On the same afternoon, the Wilderness Society, sent out its own “Wild Alert,” under the name of Kathy Kilmer. “Montana’s Sen. Jon Tester is considering legislation that would give Montana its first new wilderness designations in decades,” Kilmer wrote. “Sen. Tester needs to hear that Montanans want to protect their special places as wilderness, for Montana families, clean water and wildlife. Please call Sen. Tester and thank him for showing positive leadership to protect the best of Montana’s pristine national forests,” Kilmer concluded. The Wilderness Society used the exact same non-alphabetical listing of Tester’s eight Montana field offices as Matz.

Besides the eeriness of identical non-alphabetical listings and the same language (“Sen. Tester needs to hear that Montanans want to protect their special places as wilderness, for Montana families, clean water and wildlife.”), the incredible thing about the preemptive Pew-funded e-mail campaigns of July 9, 2009, was that no one anywhere had actually seen the Tester Wildlands Logging Bill, other than the timber industry and its collaborationists. Yet, we grassroots wildlands supporters were supposed to sign a blank check, call Tester, and thank him for drafting a public lands bill in secret.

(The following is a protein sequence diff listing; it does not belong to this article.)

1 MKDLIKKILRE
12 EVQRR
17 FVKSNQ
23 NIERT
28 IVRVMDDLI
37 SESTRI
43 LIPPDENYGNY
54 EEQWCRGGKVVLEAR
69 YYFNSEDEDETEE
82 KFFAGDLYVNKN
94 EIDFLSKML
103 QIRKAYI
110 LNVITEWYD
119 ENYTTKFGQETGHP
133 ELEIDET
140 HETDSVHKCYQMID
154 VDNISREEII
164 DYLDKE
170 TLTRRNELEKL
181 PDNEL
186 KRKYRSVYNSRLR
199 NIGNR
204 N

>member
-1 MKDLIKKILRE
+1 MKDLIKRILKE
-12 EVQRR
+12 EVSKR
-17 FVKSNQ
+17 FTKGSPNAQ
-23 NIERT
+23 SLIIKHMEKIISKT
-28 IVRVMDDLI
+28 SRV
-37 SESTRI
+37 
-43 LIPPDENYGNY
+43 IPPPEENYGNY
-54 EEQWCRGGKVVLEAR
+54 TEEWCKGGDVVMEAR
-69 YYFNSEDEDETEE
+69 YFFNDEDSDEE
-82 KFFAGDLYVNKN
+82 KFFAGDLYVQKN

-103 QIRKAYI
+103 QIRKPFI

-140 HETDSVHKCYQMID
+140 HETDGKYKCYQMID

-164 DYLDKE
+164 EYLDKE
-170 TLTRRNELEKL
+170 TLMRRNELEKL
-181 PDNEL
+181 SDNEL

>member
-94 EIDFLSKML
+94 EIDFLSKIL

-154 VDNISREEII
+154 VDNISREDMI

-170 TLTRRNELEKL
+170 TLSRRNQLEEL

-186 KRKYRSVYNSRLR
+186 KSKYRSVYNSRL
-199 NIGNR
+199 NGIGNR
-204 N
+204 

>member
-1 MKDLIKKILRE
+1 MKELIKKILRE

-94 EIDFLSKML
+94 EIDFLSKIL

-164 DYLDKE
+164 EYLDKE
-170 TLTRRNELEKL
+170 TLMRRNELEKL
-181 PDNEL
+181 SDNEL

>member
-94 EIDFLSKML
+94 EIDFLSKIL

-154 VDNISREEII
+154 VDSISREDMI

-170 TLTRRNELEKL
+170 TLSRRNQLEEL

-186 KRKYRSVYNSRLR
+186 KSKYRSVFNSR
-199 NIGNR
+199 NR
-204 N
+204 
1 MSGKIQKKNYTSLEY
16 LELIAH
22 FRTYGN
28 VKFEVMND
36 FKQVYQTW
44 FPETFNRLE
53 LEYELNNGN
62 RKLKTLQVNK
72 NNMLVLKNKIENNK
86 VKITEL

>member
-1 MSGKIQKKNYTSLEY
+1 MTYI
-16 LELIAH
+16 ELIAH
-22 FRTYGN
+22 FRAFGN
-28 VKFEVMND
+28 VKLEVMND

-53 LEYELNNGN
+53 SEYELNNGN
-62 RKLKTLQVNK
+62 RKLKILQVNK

When I reported the Pew-orchestrated campaign, Peter Aengst of the Wilderness Society wrote the following to Jared White of the Wilderness Society: “Can you check with Kathy Kilmer and see if it is possible to remove certain unsupportive people from our Wild Alert lists? Like Paul Richards (see his direct quoting of our alert).”